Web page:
The second ingredient is strategic management of that talent. Just finding talented people and turning them loose is not sufficient. As businesses and other organizations have learned over the past decades, the highest performing organizations not only recruit and retain smart and capable individuals, they also manage them in ways that support the organization's strategic direction. This requires aligning all aspects of the human resource management system (much more than just the personnel or human resource office) around multiple measures of teaching effectiveness. The goal is to redesign the entire human capital management system so that effective teacher talent is acquired, placed strategically and distributed equitably in schools and districts, developed to the district's vision of instructional effectiveness and student performance, and retained over time.

The rest of this article is only available to active members of Questia

Sign up now for a free, 1-day trial and receive full access to:

  • Questia's entire collection
  • Automatic bibliography creation
  • More helpful research tools like notes, citations, and highlights
  • Ad-free environment

Already a member? Log in now.

Notes for this article

Add a new note
If you are trying to select text to create highlights or citations, remember that you must now click or tap on the first word, and then click or tap on the last word.
Loading One moment ...
Project items
Notes
Cite this article

Cited article

Style
Citations are available only to our active members.
Sign up now to cite pages or passages in MLA, APA and Chicago citation styles.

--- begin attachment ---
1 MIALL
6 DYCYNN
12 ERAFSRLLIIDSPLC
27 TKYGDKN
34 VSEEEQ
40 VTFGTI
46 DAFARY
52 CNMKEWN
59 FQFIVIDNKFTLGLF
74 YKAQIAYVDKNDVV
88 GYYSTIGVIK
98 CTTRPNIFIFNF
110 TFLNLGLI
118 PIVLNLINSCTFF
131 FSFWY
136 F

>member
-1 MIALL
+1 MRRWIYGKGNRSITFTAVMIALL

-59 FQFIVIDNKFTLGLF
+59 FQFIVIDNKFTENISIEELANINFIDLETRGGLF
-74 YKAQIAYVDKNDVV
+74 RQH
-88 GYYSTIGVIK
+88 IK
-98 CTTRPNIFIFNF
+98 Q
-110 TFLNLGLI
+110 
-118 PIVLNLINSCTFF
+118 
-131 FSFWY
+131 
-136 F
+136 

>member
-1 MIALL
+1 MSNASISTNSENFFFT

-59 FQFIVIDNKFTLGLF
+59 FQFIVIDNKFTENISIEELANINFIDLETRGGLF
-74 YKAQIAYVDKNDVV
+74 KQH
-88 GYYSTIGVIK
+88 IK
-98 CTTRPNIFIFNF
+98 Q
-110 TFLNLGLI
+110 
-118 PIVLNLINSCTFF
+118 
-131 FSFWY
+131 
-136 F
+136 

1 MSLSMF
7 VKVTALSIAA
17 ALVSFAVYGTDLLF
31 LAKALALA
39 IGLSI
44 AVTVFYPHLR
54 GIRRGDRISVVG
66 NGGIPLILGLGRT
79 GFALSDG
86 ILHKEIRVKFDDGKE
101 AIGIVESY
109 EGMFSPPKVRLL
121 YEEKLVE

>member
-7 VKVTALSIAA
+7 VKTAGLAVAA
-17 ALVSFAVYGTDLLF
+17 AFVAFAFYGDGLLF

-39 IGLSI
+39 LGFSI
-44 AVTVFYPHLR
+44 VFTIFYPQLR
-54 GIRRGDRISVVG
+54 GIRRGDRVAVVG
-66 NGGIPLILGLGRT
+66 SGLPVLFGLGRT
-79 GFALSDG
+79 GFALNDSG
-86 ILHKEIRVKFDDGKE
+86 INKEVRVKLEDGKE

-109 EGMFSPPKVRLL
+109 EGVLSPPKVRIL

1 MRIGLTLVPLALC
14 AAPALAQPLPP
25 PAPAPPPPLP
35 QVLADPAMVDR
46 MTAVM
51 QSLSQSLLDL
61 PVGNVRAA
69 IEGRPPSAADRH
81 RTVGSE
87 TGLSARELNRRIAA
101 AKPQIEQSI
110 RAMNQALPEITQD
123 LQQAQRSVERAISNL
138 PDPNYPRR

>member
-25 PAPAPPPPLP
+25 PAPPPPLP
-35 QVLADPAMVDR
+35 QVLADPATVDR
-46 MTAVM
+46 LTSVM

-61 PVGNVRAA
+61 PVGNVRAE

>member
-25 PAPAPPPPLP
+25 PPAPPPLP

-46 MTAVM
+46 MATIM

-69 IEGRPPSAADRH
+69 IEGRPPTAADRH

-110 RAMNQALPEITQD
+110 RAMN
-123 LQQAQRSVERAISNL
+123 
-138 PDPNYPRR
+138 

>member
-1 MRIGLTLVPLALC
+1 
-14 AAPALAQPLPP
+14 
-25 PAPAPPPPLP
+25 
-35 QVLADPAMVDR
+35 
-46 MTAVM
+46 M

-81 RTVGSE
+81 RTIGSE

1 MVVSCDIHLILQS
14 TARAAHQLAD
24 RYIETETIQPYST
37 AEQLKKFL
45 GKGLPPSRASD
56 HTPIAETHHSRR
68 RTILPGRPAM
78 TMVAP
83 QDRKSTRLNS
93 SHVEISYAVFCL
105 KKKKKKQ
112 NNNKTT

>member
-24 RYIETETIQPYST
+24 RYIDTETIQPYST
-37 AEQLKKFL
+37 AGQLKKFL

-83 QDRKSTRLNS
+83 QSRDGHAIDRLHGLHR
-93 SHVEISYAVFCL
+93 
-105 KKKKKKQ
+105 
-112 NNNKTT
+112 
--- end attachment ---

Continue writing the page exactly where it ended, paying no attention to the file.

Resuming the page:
Cited article

Manage "Human Capital" Strategically
Settings

Settings

Typeface
Text size Smaller Larger
Search within

Search within this article

Look up

Look up a word

  • Dictionary
  • Thesaurus
Please submit a word or phrase above.
Print this page

Print this page

Why can't I print more than one page at a time?

While we understand printed pages are helpful to our users, this limitation is necessary to help protect our publishers' copyrighted material and prevent its unlawful distribution. We are sorry for any inconvenience.
Full screen

matching results for page

Cited passage

Style
Citations are available only to our active members.
Sign up now to cite pages or passages in MLA, APA and Chicago citation styles.

Cited passage

Welcome to the new Questia Reader

The Questia Reader has been updated to provide you with an even better online reading experience.  It is now 100% Responsive, which means you can read our books and articles on any sized device you wish.  All of your favorite tools like notes, highlights, and citations are still here, but the way you select text has been updated to be easier to use, especially on touchscreen devices.  Here's how:

1. Click or tap the first word you want to select.
2. Click or tap the last word you want to select.

OK, got it!

Thanks for trying Questia!

Please continue trying out our research tools, but please note, full functionality is available only to our active members.

Your work will be lost once you leave this Web page.

For full access in an ad-free environment, sign up now for a FREE, 1-day trial.

Already a member? Log in now.

Are you sure you want to delete this highlight?